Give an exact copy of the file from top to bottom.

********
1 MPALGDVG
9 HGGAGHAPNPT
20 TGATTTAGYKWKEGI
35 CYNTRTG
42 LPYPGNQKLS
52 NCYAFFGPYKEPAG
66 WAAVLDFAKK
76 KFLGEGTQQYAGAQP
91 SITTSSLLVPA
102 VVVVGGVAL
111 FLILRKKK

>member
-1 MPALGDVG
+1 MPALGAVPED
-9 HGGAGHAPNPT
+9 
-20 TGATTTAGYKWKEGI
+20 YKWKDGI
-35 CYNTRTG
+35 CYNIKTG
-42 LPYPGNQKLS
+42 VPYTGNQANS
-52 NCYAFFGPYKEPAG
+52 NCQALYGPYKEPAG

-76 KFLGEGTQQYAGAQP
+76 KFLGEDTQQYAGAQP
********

1 MPALGDVG
9 HGGAGHAPNPT
20 TGATTTAGYKWKEGI
35 CYNTRTG
42 LPYPGNQKLS
52 NCYAFFGPYKEPAG
66 WAAVLDFAKK
76 KFLGEGTQQYAGAQP
91 SITTSSLLVPA
102 VVVVGGVAL
111 FLILRKKK

>member
-1 MPALGDVG
+1 MPALGAVPED
-9 HGGAGHAPNPT
+9 
-20 TGATTTAGYKWKEGI
+20 YKWKDGI
-35 CYNTRTG
+35 CYNIKTG
-42 LPYPGNQKLS
+42 VPYTGNQANS
-52 NCYAFFGPYKEPAG
+52 NCQALYGPYKEPAG

-76 KFLGEGTQQYAGAQP
+76 KFLGEDTQQYAGAQP